Numerous sources say Killpecker is the second largest active sand dune field in the world; Nebraska's Sand Hills are the largest in the Western Hemisphere. Can't say that's anything I ever wondered but I found standing in the midst of the moving sand to be thrilling.


Crossing the state line


Slip into Utah but relish the drive south from Rock Springs on Highway 191 because the views are thrilling.


My destination was Ashley National Forest and Red Canyon Lodge, all wrapped in the scenic byway with a 91-mile long lake named Flaming Gorge.




Boaters say seeing these wonders from the water is best, but I explored on roads suitable for any vehicle, and then I hiked. Geologic layers of time enticed me.


Next time I'd book a few nights at Red Canyon Lodge where the log cabins on a lake looked comfortable and the restaurant which I tried for lunch was exceptional.


That way I could walk the Canyon Rim Trail more than once, claiming the mile path to sit on a rock and gaze at red canyon walls framing blue-green lake waters.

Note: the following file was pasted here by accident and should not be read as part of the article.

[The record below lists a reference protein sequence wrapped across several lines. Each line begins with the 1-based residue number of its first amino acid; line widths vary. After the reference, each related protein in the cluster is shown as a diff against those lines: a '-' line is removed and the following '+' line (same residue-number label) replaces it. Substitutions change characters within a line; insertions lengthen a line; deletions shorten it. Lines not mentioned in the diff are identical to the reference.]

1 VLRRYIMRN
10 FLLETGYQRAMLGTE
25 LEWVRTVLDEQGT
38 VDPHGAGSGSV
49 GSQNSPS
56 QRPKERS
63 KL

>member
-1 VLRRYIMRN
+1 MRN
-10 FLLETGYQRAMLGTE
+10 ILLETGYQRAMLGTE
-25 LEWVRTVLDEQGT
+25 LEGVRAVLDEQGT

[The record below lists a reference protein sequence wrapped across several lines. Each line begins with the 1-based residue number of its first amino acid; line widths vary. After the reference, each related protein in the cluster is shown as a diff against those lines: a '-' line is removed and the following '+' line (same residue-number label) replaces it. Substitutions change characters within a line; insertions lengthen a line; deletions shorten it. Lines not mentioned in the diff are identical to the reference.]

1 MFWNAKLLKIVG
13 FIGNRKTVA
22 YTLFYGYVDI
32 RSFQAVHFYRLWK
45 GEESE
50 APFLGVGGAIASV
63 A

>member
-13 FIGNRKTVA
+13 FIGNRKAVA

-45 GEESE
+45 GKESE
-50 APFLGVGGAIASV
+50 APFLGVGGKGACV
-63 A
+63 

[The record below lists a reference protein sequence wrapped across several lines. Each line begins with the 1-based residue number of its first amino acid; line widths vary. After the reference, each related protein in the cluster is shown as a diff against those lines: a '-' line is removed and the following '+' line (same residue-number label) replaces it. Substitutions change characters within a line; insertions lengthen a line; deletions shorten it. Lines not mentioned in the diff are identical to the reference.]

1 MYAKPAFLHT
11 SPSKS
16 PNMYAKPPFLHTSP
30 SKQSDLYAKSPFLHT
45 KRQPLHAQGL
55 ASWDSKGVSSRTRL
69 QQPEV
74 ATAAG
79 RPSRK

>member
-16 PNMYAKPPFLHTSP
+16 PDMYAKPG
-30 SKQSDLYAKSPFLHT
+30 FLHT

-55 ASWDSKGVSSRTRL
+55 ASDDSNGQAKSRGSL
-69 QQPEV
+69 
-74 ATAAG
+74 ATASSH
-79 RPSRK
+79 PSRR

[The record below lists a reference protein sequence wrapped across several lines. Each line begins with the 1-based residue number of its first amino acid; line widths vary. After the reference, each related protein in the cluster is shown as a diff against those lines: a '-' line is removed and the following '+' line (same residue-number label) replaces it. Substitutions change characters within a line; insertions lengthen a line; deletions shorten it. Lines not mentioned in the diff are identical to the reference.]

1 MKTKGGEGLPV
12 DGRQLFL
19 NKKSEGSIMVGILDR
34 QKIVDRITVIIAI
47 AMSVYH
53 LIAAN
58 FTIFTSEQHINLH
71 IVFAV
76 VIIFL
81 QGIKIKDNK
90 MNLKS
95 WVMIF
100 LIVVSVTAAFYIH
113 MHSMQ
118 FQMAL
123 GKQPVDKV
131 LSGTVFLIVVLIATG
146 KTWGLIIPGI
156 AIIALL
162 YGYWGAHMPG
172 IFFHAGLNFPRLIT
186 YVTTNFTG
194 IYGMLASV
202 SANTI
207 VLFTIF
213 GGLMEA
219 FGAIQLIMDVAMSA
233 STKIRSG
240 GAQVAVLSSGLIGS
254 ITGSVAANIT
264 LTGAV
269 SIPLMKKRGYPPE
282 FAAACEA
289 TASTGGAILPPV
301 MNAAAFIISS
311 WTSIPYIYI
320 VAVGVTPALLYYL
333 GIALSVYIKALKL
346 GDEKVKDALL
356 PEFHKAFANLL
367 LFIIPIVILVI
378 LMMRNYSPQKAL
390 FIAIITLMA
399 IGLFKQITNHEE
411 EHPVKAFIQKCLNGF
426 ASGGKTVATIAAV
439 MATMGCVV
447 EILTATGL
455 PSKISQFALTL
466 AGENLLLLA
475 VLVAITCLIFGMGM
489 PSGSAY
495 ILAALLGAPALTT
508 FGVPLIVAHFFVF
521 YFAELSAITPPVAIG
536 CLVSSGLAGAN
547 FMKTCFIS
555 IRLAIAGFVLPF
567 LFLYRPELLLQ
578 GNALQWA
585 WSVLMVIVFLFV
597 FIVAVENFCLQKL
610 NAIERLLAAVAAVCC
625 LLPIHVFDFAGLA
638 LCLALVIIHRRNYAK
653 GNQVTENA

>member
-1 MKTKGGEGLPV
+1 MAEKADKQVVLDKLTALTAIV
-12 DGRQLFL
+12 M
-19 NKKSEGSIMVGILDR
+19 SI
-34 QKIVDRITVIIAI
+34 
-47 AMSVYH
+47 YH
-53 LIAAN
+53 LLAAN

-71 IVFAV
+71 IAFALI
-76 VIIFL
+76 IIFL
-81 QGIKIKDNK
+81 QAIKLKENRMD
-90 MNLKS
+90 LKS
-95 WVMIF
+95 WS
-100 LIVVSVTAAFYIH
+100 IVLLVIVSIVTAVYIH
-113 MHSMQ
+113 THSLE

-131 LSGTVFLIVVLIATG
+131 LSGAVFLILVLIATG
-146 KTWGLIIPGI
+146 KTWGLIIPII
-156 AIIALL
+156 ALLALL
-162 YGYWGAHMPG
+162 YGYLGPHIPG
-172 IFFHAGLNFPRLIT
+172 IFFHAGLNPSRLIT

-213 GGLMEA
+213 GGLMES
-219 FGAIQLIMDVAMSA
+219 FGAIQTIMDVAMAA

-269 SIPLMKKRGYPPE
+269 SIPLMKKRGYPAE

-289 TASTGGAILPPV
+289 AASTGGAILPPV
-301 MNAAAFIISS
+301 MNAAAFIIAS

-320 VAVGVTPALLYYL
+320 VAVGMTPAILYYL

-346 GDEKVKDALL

Oh the thoughts that will arise just contemplating peacefully in this place.


Staying at the Lodge would allow time to walk a mile beyond that spot to the Red Canyon Visitor Center for more spectacular overlooks. These are formal, protecting viewers with fences and allowing sweeping views even with a crowd.


Ashley is a national forest, and Red Canyon Lodge has a permit to be within. Maybe that's why the hikes that I didn't get to try, starting from those handcrafted log cabins include three miles through ponderosa pines to an overlook and an additional four miles on a loop trail.


The forest itself features boundless wildlife viewing, byways, backways, camping, fishing and boating.


Abundance of maps and ideas


To shape the concepts of a Sweetwater, Wyoming experience into specific details, check here.